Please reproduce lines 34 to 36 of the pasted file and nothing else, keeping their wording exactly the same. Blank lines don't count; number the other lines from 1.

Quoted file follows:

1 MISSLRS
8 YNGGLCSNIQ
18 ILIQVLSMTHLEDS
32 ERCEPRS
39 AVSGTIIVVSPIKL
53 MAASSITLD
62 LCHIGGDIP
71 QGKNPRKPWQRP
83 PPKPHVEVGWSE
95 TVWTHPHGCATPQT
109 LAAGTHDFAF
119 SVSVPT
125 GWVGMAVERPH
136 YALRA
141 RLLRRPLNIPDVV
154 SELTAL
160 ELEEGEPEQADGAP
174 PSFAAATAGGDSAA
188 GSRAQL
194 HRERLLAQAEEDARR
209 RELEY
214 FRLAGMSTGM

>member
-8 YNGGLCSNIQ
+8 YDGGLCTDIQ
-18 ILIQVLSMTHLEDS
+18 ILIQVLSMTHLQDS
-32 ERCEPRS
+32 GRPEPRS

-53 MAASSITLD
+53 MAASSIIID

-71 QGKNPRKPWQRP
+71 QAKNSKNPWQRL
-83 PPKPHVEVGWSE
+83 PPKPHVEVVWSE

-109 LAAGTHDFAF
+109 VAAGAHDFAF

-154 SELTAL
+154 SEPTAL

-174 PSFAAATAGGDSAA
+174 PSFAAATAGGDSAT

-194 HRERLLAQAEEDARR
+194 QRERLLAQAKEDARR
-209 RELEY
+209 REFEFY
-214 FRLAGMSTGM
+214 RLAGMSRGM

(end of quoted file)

-83 PPKPHVEVGWSE
+83 PPKPHVEVVWSE

-109 LAAGTHDFAF